LONDON – British Prime Minister Theresa May has shrugged off an adverse court ruling on her government’s plans to leave the European Union and maintains that Brexit will be carried out in full.
She used a Sunday Telegraph column to say her government will “get on with the job” despite a High Court ruling requiring her to seek parliamentary approval before triggering the exit process. May says the government hopes to win a reversal of that decision before the Supreme Court because an important principle is at stake.
She says Parliament voted to put the decision on EU membership “in the hands of the people” in the June 23 referendum, the vote was decisive in favour of leaving the 28-nation bloc and that choice must be respected.
Brexit offers a “great national opportunity” to “forge a bold, confident global future for Britain,” said May, who spoke out in favour of staying within the EU during the hard-fought referendum campaign.
She was travelling to India on Sunday with a delegation of business leaders to conduct her first trade mission as prime minister in order to emphasize the importance of “the relationships we have with our friends and allies overseas.”
Despite May’s optimism, the High Court ruling risks delaying the Brexit process that May has pledged to formally begin by the end of March.
Some in Parliament are pressuring her to spell out Britain’s negotiating position before Parliament, which she refuses to do.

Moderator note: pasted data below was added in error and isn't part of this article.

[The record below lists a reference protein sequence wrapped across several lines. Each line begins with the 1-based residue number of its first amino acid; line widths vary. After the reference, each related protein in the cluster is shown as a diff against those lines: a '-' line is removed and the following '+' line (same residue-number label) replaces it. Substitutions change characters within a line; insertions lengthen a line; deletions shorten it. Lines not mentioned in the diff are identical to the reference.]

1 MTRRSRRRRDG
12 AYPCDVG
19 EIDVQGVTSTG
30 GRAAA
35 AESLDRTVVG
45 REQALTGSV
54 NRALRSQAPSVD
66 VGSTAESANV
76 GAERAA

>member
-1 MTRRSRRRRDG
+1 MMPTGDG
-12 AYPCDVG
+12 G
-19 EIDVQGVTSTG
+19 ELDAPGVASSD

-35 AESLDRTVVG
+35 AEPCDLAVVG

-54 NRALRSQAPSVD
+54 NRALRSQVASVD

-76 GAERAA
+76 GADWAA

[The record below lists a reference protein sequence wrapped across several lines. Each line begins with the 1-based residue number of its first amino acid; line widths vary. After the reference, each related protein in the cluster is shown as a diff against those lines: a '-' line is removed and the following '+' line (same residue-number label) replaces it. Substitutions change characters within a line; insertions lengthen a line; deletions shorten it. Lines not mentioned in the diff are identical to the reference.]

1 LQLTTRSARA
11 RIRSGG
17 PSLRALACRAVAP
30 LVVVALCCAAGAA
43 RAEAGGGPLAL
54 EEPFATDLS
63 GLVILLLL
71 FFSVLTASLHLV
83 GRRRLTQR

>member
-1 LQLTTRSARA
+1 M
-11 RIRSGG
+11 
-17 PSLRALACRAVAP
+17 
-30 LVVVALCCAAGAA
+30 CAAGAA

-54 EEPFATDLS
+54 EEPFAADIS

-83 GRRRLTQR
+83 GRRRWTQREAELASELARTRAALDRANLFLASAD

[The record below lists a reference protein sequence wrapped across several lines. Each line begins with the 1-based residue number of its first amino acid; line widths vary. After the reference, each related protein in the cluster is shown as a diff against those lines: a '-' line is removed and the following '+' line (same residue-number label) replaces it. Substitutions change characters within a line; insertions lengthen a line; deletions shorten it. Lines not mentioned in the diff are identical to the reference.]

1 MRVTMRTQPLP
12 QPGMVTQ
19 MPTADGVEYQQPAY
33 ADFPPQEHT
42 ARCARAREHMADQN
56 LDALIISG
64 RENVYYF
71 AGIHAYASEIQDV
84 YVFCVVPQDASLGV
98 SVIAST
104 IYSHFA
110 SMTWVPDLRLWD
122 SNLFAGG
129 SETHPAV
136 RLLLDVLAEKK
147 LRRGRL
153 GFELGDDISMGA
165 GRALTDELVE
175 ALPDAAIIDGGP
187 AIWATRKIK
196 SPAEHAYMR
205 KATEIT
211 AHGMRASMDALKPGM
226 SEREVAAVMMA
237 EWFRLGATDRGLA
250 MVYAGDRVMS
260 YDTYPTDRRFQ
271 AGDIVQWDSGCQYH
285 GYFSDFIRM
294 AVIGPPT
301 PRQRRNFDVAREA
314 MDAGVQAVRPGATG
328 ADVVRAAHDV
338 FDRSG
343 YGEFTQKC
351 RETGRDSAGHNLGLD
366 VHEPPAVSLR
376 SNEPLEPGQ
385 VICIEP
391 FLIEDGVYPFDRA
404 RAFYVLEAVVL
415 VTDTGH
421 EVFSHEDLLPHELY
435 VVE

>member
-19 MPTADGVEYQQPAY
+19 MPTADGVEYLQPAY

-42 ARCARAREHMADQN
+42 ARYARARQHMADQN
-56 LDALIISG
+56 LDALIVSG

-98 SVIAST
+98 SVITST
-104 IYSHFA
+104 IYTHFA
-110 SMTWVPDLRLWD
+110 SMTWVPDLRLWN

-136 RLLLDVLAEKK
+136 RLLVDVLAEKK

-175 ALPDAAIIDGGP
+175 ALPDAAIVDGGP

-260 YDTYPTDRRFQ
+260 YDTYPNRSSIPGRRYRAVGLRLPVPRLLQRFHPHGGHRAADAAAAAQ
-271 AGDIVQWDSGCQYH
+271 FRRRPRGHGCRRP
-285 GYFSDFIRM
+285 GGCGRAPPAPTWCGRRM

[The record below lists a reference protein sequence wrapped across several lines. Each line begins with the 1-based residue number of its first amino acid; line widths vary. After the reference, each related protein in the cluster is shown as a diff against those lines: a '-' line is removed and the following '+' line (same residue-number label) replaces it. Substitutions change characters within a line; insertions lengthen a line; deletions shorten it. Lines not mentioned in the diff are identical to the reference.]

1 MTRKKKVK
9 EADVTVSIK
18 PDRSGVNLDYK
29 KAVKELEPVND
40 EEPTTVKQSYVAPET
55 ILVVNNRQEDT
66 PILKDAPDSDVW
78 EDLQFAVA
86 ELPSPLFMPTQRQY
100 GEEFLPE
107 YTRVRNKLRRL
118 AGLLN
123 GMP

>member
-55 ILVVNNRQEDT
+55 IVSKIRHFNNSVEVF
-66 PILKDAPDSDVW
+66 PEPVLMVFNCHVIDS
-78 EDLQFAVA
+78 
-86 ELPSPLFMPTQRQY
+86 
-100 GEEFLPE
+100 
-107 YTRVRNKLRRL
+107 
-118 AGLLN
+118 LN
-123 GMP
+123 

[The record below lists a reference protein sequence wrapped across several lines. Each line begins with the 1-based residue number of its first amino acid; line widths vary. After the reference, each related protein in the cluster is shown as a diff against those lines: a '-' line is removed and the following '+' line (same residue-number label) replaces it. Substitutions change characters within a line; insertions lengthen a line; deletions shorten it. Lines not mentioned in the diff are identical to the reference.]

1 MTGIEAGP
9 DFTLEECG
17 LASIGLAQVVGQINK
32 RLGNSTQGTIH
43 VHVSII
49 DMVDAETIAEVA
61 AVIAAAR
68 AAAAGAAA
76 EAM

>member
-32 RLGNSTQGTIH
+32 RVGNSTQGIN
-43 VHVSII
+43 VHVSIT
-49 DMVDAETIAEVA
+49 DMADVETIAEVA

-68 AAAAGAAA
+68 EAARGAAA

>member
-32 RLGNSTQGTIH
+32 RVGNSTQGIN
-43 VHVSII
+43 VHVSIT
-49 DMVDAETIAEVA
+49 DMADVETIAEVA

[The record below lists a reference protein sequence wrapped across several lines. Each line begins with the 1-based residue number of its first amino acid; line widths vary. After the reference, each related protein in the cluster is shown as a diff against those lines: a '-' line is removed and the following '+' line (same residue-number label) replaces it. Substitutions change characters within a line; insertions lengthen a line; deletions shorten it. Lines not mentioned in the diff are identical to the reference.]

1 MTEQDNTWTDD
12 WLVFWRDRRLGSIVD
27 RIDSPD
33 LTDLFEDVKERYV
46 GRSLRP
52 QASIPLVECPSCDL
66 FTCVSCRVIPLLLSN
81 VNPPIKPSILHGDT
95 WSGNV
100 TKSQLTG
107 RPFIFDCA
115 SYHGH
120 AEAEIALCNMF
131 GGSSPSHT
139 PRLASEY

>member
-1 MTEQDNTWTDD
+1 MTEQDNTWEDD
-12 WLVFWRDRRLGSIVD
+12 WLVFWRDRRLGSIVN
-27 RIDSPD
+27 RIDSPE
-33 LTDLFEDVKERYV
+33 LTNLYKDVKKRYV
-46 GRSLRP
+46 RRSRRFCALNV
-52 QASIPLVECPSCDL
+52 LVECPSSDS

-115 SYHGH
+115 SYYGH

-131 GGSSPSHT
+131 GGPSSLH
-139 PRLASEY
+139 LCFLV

May’s plan to invoke Article 50 to formally begin the divorce from the EU before April is almost certain to be opposed in Parliament by Scottish National Party lawmakers, Scotland’s Brexit minister said Sunday. Unlike much of the UK, Scottish voters expressed a preference for staying inside the EU.
Michael Russell said the pro-independence party with 54 members in Parliament has a strong mandate to protect Scotland’s place in the EU, which could justify blocking the government’s plans.
He said his party believes that keeping Britain inside Europe’s single market of over 500 million people must be a top priority of any Brexit negotiations.
“At the very least, membership of the single market must be paramount in our position,” he said.
U.K. Independence Party acting leader Nigel Farage said Sunday there’s a risk of unrest if British voters feel their will is being thwarted by lawmakers.
“Believe you me, if the people in this country think they’re going to be cheated, they’re going to be betrayed, then we will see political anger the likes of which none of us in our lifetimes have ever witnessed,” he told BBC interviewer Andrew Marr.